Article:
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On Thu, Jan 01, 2009 at 08:40:09PM -0500, Robert L Cochran wrote:
> Yes, well, I don't know of anyone who has made such a claim to APC and
> succeeded in getting reimbursement. I haven't looked into the process,
> ...

Indeed.  I would do so.  Remember, offering a warranty such as that and
not honoring it in any systematic way is a good means to class action
lawsuits; if they didn't want to honor it, they'd be better off just
not offering it.  Until you actually try to get them to honor their
warranty and they run you through the mill, I'd say you're being overly

> A warranty claim seems so easy, doesn't it? Getting that claim honored
> is an expensive process.

With all due respect, I disagree.  Every manufacturer has some similar
process in place--either let them have a CC to place a holding charge
and they'll send a disk with return packaging.  Otherwise, I always keep
a couple of disk packaging sets around (disks are like air these
days--consumables).  It's really not *that* onerous a process.

> The same would be true of a UPS unit, except that mailing it back would
> cost me an enormous amount of postage and possibly insurance.

Ah--no.  They send you the packing material, they send you a UPS or
other shipper's label.  Shipping to you is almost always free, and the
return cost is included as part of the battery costs.  Ok, you'll have
to put on a strip or two of packing tape, and make a phone call to UPS.

> I don't see that lead acid batteries are optimal here. There are other
> battery types such as lithium polymer which are lighter and pack a lot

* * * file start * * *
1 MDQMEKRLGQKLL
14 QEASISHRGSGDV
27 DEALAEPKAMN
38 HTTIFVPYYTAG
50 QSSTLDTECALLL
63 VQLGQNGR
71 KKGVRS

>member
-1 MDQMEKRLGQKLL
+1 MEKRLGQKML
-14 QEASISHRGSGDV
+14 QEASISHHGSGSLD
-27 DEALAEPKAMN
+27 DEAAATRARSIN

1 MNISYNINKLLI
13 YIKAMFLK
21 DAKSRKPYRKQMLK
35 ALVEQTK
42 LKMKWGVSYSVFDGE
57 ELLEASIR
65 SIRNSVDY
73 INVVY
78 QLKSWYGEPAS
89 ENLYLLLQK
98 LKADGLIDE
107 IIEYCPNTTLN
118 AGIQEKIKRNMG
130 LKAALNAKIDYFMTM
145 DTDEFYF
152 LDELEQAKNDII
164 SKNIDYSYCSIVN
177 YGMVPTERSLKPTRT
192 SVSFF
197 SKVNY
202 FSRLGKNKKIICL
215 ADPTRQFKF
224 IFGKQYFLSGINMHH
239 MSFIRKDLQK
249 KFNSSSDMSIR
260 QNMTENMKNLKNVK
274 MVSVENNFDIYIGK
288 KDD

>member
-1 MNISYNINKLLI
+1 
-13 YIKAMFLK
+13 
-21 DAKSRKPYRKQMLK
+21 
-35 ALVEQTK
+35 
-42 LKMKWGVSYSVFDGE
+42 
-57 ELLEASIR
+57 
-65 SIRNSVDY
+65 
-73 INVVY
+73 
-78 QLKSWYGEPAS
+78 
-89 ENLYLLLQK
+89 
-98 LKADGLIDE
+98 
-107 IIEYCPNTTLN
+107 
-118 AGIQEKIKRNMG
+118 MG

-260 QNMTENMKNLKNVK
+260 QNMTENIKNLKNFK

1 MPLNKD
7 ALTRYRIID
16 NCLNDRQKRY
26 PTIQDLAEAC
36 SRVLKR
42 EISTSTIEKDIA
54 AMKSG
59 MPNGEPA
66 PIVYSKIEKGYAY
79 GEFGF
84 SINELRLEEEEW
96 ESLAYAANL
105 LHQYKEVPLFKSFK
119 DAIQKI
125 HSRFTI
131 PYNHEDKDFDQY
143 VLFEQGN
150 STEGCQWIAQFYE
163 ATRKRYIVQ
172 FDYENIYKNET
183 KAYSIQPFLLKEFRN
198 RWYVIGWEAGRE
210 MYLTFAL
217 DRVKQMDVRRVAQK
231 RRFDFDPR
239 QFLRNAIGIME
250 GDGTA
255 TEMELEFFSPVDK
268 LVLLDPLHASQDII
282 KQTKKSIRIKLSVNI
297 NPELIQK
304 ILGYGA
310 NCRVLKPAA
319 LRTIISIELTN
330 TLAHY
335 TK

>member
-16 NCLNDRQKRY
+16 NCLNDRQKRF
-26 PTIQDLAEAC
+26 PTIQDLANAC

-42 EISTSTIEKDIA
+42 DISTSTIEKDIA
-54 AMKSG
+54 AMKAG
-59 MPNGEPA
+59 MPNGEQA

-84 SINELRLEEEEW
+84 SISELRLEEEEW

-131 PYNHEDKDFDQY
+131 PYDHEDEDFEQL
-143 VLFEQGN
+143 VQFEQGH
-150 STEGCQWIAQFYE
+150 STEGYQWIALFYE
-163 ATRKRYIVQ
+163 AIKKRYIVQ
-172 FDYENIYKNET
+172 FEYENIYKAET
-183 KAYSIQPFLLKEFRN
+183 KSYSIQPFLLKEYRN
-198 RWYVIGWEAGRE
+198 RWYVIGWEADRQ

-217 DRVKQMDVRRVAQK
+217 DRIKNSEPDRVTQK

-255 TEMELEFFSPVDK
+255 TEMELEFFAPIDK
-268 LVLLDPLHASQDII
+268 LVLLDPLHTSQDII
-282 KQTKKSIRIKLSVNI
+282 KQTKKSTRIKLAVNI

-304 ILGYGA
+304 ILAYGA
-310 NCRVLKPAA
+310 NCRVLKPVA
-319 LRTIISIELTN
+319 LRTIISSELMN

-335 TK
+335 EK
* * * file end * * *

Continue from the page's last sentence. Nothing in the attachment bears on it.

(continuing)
> of power.

As may be.  Sealed lead acid (SLA) batteries have several
advantages--low cost, very mature technology, low discharge during
storage.  Other technologies may give you a smaller footprint or lighter
unit, but they will cost more.  And modern UPS units, even those for a
small server room, only take up a couple of 19" rack slots.  But this
is, of course, a matter of preference.  If a heavy unit offends you,
then it offends you.

> I'm not interested in buying a battery unless it can be done locally and
> very quickly. And it can't, in my location.

You can't in most locations.  I don't understand why you've got the bias
against on-line ordering; most orders are shipped and in your hands in
just a few days even with free shipping.  Their bread and butter is
getting product to the consumer fast enough that he/she won't go to
another vendor.

> The battery shape and design may well be proprietary, ...

Not really.  There are many aftermarket batteries for various UPS units,
including (maybe especially) APC.

> ... I mean, what if the APC batteries also have programmed
> microcontrollers embedded within them.

No, they don't.

> Mail ordering one probably has a cost similar to buying a new UPS unit
> since shipping small quantities of batteries is expensive.

You generally get shipping for free or included as the cost of the unit.
Look at prices, don't just guess.

> Mail time distracts me from quickly restoring UPS capability to the
> devices being protected.

Hm.  Most UPS battery failures don't stop the unit from providing power
to the systems being protected.  In the cases that DO and you insist on
immediate repair, you're putting a value on it that makes next-day
shipping worthwhile to you.

> The original, out-of-the-box APC units I bought came with no such return
> mailer, and those units have batteries.

Of course not; you'd have a return mailer sitting in storage, in most
cases, for up to three years.  It makes sense to tie them to the
replacement batteries.

> And again, it takes my time and my money to package and physically
> mail the old battery, even if postage costs are paid. Standing in line
> at a United Parcel Service counter costs me money.

Repackaging is, literally, less than 5 minutes.  Call it a minute to
call UPS and schedule a pickup.  Don't go to their counter.  Problem

> Time, shipping costs, and the need to quickly protect devices rule out
> ordering online. A $50 battery is not a good deal if it is another $50
> to ship and needs 7 days of mail time.

I think all of these arguments are specious and have been answered, but
you obviously have your own priorities and biases.  Good luck, and I
hope you find a local vendor that can take care of you.

	Dave Ihnat
	dihnat dminet com

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